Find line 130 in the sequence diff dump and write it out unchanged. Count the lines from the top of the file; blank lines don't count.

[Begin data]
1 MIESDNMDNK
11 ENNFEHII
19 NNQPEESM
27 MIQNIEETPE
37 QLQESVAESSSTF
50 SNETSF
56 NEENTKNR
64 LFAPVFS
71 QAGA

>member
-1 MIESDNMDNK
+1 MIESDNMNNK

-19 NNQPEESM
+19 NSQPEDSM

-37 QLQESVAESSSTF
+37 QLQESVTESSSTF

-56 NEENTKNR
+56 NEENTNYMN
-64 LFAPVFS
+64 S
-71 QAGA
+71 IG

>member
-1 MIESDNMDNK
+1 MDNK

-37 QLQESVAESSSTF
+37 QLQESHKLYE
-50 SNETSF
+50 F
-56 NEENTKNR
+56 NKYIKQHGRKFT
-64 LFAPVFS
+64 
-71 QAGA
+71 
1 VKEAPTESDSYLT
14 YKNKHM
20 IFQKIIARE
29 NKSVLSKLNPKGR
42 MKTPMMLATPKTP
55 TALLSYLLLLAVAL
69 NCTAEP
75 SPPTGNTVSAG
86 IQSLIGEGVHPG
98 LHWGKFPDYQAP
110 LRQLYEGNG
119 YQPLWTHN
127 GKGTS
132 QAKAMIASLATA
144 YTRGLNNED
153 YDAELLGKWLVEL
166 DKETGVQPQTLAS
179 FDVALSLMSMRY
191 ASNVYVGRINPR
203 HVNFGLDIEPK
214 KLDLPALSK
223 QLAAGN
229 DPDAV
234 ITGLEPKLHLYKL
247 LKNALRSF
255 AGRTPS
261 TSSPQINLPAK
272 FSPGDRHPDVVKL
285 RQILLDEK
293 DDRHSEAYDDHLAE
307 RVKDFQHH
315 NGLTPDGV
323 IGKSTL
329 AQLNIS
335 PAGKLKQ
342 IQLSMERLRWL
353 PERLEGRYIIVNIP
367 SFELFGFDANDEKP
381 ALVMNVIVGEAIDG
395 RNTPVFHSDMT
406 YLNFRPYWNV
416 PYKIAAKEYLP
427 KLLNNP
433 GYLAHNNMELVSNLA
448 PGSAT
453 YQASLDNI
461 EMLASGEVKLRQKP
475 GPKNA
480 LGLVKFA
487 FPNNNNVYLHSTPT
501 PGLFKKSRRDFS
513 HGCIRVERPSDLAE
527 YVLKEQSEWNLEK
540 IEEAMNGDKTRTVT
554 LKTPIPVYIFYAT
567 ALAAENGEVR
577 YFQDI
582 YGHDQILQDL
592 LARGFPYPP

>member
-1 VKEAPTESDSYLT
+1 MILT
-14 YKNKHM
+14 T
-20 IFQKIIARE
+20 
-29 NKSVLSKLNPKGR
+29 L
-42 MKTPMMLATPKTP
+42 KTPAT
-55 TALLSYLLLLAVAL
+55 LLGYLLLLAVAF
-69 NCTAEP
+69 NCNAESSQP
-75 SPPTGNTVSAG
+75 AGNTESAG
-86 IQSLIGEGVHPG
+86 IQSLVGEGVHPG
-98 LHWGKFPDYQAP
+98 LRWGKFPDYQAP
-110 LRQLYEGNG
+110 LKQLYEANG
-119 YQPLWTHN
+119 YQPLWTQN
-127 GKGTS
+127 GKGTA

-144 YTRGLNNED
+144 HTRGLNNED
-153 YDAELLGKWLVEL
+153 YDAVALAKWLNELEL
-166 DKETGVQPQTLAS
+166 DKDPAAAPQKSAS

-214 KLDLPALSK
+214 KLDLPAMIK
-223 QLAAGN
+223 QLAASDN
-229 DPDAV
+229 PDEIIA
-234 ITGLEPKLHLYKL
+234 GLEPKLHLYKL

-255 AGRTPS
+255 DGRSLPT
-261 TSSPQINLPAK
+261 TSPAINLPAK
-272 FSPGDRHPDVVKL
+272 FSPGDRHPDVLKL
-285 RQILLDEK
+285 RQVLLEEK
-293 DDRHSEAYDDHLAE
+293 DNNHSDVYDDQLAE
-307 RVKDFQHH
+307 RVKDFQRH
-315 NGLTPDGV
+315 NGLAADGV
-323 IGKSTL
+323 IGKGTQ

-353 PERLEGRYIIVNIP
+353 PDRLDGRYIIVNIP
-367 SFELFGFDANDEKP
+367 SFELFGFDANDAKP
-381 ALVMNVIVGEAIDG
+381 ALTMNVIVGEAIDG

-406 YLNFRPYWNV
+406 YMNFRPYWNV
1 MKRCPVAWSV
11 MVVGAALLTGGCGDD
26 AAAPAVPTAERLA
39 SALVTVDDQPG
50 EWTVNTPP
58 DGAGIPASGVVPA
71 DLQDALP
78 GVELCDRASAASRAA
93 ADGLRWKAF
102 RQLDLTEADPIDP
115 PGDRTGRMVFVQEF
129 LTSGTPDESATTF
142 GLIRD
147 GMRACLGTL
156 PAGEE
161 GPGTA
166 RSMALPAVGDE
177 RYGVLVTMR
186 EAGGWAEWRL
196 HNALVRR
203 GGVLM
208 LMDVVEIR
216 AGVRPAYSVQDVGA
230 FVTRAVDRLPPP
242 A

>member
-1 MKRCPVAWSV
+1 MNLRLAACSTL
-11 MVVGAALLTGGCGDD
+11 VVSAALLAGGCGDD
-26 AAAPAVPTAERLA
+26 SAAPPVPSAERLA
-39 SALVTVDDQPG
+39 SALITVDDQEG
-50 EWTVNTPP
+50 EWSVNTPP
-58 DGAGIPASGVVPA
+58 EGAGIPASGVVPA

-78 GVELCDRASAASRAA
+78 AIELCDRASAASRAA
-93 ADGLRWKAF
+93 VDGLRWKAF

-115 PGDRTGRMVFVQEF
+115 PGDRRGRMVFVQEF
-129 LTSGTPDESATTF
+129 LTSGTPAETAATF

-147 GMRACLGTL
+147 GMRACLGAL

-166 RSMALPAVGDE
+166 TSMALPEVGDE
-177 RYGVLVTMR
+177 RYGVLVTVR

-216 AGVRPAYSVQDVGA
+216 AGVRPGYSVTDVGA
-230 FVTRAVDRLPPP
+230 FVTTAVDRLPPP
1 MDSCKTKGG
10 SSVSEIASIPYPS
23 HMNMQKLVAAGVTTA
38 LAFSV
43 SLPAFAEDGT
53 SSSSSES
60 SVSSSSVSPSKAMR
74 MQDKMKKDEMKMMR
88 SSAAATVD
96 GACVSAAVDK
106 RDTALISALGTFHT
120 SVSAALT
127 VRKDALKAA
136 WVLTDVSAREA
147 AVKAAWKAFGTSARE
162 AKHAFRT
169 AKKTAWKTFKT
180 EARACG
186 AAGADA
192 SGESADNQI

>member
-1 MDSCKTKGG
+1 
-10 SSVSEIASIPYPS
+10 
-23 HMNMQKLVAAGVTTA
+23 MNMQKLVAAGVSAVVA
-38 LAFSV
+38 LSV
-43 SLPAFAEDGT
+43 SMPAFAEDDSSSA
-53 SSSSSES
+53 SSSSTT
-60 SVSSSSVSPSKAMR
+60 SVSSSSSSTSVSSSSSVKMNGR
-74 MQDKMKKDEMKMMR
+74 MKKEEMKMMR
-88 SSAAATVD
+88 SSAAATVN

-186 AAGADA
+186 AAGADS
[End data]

-223 QLAAGN